One might ask if R. Berkovits’ continual deemphasis on both God’s and Israel’s manifest power can be reconciled with the age-old longing for redemption. Isn’t the longing for redemption a deep-seated aspiration for a final vindication of the Jewish people through the establishment of a dominant and powerful Jewish polity? R. Berkovits insists otherwise. In fact, we should take satisfaction in having eluded the curse of political power all these years.
Echoing Rav Kook’s seminal first essay in his book Orot, R. Berkovits writes that the powerlessness of exile has “been unpleasant, but, we say, thank God for it … Let us be grateful to the Galut; it has freed us from the guilt of national existence in a world in which national existence meant guilt. We have been oppressed, but we were not oppressors. We have been killed and slaughtered, but we were not among the killers and slaughterers” (63).
Both Rav Kook and Rabbi Berkovits had to conclude that there must be something different about the age of redemption that will allow the people of Israel to manage a polity without brute power. Rav Kook the optimist believed that “it will soon be possible for us to govern our nation by principles of goodness, wisdom, rectitude, and divine enlightenment” (Orot, 14).
R. Berkovits, living after the Holocaust (Rav Kook died in 1935), could not justify such optimism. Instead he concluded that in a post nuclear world, “man, having amassed so much power that he is able to destroy life and civilization on a global scale, must learn to renounce power as a means of ordering or controlling relations between people and nations … This is no longer mere sermonizing; it has become the “iron law” in the new phase of global history. Be decent or perish!” (Faith After the Holocaust,139) It is only in this era, when nations must renounce using their full arsenal of power, that the Jewish people can enter the stage of politics.
While R. Berkovits emphasizes the prophetic vision of world peace for the end of days, he insists that “the universal expectation is inseparable from Israel’s homecoming … The redemption of mankind includes the redemption of the Jewish people in the land of the Jews” (46-47).” If Jewish dominance and political power is not the fulfillment of the redemptive posture, why this insistence on a return to the Land of Israel and Jewish sovereignty?
Rabbi Berkovits explains that “the structuring of the whole of life, personal and communal, economic, civic, social and political, that the Torah prescribes, the all-comprehensive deed which is required can ideally be achieved only by a community that is in control of its daily life.” Only a sovereign nation can play out the message of the spirit over might and power in all aspects of human endeavor. Redemption, for R. Berkovits, is the ability to apply the lessons of the experience of a powerless exile to the smallest unit of fully constituted human experience: the nation.
To summarize R. Berkovits’ conception of Jewish history: The Israelites could have expected the subjugation and suffering that became their lot. The exile had a pedagogic element for Israel itself. It is also part and parcel of the role of being God’s chosen people—chosen to teach that one must act in this world by the spirit and not by might and power. The most significant manifestation of God’s salvation is not in the pyrotechnics of the miraculous exodus. It was unfortunate that God needed to intervene in a way that undermined human freedom.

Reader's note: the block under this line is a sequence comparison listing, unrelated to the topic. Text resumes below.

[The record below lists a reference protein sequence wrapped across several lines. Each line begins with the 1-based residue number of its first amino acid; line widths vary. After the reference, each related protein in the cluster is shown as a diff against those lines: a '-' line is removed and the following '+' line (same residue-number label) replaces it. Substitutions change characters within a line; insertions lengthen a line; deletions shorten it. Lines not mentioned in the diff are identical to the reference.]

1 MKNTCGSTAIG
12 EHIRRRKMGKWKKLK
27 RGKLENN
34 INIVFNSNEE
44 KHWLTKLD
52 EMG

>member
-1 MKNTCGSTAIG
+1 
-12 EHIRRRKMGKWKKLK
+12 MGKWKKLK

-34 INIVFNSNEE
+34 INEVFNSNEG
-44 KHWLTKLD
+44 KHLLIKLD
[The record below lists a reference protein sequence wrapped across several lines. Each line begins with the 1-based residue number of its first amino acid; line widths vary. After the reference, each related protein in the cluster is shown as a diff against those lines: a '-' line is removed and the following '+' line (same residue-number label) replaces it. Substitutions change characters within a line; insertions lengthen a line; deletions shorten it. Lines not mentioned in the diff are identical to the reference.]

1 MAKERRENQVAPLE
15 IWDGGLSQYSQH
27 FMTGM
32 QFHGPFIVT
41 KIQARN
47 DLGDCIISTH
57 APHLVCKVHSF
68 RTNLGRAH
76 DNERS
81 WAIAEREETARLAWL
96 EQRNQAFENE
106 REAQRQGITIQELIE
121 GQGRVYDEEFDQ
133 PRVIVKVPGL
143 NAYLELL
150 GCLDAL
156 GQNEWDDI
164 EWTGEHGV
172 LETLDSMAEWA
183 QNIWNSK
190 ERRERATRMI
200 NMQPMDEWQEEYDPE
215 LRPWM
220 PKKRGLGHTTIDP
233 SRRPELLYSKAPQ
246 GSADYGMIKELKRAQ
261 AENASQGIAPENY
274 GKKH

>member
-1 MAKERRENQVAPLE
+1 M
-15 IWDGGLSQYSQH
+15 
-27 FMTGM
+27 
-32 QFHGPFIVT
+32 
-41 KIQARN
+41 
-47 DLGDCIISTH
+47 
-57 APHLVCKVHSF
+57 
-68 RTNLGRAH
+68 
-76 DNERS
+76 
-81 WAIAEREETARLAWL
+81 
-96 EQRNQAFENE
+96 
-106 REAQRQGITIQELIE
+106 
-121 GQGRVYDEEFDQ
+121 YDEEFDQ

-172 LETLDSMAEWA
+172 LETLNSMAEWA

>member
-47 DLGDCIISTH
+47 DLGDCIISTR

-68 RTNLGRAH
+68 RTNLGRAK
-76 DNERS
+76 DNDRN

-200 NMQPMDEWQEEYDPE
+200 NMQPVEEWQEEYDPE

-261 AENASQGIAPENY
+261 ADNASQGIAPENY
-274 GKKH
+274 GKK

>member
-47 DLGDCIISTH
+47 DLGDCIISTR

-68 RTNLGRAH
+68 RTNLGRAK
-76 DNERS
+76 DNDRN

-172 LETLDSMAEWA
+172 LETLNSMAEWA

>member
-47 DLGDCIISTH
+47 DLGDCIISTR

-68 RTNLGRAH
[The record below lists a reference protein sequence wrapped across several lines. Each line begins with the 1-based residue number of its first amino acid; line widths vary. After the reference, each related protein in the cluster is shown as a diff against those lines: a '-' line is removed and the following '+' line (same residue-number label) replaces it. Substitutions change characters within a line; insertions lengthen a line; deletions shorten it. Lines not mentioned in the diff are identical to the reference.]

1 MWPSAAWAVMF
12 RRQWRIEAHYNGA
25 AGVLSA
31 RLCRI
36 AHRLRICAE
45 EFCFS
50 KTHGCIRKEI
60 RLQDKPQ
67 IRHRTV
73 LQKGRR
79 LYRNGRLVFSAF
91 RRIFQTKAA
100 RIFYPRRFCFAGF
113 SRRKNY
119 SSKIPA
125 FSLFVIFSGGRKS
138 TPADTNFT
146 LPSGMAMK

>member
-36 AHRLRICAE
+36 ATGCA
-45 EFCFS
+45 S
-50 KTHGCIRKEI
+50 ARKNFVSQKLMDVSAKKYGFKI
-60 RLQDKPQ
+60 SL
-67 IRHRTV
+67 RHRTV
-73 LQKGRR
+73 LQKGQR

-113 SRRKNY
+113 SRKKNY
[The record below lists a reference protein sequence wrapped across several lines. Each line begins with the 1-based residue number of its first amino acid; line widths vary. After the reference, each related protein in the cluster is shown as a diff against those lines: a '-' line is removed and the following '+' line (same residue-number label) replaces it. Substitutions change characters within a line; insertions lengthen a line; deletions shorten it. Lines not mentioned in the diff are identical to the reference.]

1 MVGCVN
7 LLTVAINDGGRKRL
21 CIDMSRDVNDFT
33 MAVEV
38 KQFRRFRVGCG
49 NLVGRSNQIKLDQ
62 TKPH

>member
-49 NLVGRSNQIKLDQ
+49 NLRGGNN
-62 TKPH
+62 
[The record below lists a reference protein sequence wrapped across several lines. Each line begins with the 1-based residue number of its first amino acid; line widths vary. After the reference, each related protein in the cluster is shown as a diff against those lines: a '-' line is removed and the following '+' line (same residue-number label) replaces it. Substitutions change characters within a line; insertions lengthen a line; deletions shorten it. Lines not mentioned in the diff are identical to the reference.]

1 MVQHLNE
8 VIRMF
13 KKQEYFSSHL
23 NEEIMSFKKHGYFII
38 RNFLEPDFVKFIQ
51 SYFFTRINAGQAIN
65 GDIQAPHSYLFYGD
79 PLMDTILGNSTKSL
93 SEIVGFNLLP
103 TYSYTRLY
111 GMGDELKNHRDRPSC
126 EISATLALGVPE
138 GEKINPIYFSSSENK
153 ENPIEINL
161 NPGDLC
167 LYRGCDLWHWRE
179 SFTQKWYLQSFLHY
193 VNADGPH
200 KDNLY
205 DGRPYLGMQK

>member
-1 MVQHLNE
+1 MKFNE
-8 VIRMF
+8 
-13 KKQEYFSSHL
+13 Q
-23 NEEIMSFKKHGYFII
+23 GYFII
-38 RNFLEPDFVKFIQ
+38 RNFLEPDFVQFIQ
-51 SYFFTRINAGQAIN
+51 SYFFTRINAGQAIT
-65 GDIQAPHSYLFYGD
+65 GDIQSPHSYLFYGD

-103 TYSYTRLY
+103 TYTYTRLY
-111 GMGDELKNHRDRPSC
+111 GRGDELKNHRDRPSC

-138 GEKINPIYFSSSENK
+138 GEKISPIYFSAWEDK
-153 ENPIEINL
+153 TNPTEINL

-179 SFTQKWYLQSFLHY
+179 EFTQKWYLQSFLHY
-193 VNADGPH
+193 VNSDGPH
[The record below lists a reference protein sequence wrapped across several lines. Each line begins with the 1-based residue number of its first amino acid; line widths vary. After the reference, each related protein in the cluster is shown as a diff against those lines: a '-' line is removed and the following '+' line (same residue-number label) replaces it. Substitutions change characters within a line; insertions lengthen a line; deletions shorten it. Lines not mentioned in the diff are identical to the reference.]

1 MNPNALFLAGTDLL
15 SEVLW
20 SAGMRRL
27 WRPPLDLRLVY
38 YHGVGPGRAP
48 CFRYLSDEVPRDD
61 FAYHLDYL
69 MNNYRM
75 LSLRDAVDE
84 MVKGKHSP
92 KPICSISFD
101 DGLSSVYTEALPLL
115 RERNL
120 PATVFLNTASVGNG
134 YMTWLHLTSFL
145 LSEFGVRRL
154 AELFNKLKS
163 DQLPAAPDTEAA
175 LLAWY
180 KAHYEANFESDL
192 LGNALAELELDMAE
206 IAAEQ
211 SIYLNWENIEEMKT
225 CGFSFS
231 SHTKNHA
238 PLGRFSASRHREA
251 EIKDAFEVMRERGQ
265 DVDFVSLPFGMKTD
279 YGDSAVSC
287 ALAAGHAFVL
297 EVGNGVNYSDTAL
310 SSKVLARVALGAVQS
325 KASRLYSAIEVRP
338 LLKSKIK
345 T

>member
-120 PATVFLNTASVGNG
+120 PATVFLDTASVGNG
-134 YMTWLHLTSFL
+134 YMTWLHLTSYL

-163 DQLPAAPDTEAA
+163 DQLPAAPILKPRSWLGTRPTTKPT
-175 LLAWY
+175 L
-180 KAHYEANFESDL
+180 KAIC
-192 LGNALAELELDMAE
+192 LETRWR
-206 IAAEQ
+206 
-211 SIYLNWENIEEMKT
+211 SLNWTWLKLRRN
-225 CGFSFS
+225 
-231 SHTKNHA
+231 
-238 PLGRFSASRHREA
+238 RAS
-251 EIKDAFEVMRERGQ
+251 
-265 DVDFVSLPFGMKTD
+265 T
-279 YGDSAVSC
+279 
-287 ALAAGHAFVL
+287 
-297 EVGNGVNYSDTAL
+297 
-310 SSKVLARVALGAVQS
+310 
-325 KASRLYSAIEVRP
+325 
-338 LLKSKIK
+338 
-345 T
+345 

Moreover, had the Israelites had the wherewithal to withstand the Egyptian subjugation they could have learned completely the lessons that exile was intended to teach. The premature and hasty exodus would ultimately lead to other national misfortunes. Rather than the miraculous exodus, it is the mysterious sustained existence of the people Israel that best demonstrates a supernatural guiding presence in the world.
This subtle divine protection of the relatively powerless Israel throughout history teaches the great lesson of the spirit, morality, ethics, and compassion. In our post nuclear world, where restraint of power is necessary for survival, the Torah ethic of spurning power is ascendant. It is in this era that the return of Jews to their homeland and to sovereignty has taken place.
The return to the Land and sovereignty is not the end of the story. R. Mohl brings the following passage as a comment to the Haggadah’s closing line, Next year In Jerusalem: “The restoration of Jewish sovereignty in Zion is not a goal in itself … Political sovereignty is only the framework within which this remarkable people of history may lead its life according to its own vision and create a culture whose essential resources can only be of the spirit (142-143).”
This unconventional, and perhaps counterintuitive, conception of Jewish history is the legacy of Rabbi Eliezer Berkovits’ historiosophy. Rabbi Mohl has done a wonderful job of juxtaposing and interpolating that thought into the text of the Haggadah. Whether or not the Haggadah can bear this interpretation, I leave for the reader to decide.
In their Forward to this Haggadah, Rabbi Berkovits’ sons write that at their father’s Seder, when the door was opened for Elijah, “our father z”l would say quietly in his clear baritone, ‘Baruch Haba, Rebbe’ (Welcome, my Rebbe). It was clear to all of us that the prophet was actually present and, more, that he carried with him the secret of Jewish history in its entirety” (8). After reading Faith and Freedom, I too feel I will be able to say at my Seder this year Barukh Haba to Rabbi Berkovits, and that his spirit will be present, bearing the secret of Jewish history in its entirety.
 Examples include Essential Essays on Judaism (Shalem Press 2002); God Man and History (Shalem Press 2004); עמו אנכי בצרה, הוצאת שלם בשיתוף יד ושם, ירושלים, תשס”ו.